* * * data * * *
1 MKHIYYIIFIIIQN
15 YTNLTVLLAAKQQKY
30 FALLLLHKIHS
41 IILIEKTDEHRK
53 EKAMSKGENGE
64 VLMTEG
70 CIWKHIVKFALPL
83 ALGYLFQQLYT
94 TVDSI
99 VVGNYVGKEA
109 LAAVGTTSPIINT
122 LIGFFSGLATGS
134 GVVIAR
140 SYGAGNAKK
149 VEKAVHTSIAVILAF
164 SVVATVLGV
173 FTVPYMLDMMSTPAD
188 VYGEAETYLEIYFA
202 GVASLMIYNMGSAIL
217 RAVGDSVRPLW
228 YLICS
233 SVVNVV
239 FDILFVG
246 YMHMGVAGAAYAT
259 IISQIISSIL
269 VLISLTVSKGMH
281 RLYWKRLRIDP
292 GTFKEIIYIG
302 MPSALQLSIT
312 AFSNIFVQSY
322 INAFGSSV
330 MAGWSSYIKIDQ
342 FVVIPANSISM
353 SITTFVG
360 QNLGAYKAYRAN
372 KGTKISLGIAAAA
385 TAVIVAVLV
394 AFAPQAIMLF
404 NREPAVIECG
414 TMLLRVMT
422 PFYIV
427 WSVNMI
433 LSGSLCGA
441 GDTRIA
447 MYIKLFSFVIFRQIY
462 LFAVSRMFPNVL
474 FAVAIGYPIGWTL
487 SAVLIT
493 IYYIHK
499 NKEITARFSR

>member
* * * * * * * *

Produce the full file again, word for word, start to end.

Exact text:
1 MKHIYYIIFIIIQN
15 YTNLTVLLAAKQQKY
30 FALLLLHKIHS
41 IILIEKTDEHRK
53 EKAMSKGENGE
64 VLMTEG
70 CIWKHIVKFALPL
83 ALGYLFQQLYT
94 TVDSI
99 VVGNYVGKEA
109 LAAVGTTSPIINT
122 LIGFFSGLATGS
134 GVVIAR
140 SYGAGNAKK
149 VEKAVHTSIAVILAF
164 SVVATVLGV
173 FTVPYMLDMMSTPAD
188 VYGEAETYLEIYFA
202 GVASLMIYNMGSAIL
217 RAVGDSVRPLW
228 YLICS
233 SVVNVV
239 FDILFVG
246 YMHMGVAGAAYAT
259 IISQIISSIL
269 VLISLTVSKGMH
281 RLYWKRLRIDP
292 GTFKEIIYIG
302 MPSALQLSIT
312 AFSNIFVQSY
322 INAFGSSV
330 MAGWSSYIKIDQ
342 FVVIPANSISM
353 SITTFVG
360 QNLGAYKAYRAN
372 KGTKISLGIAAAA
385 TAVIVAVLV
394 AFAPQAIMLF
404 NREPAVIECG
414 TMLLRVMT
422 PFYIV
427 WSVNMI
433 LSGSLCGA
441 GDTRIA
447 MYIKLFSFVIFRQIY
462 LFAVSRMFPNVL
474 FAVAIGYPIGWTL
487 SAVLIT
493 IYYIHK
499 NKEITARFSR

>member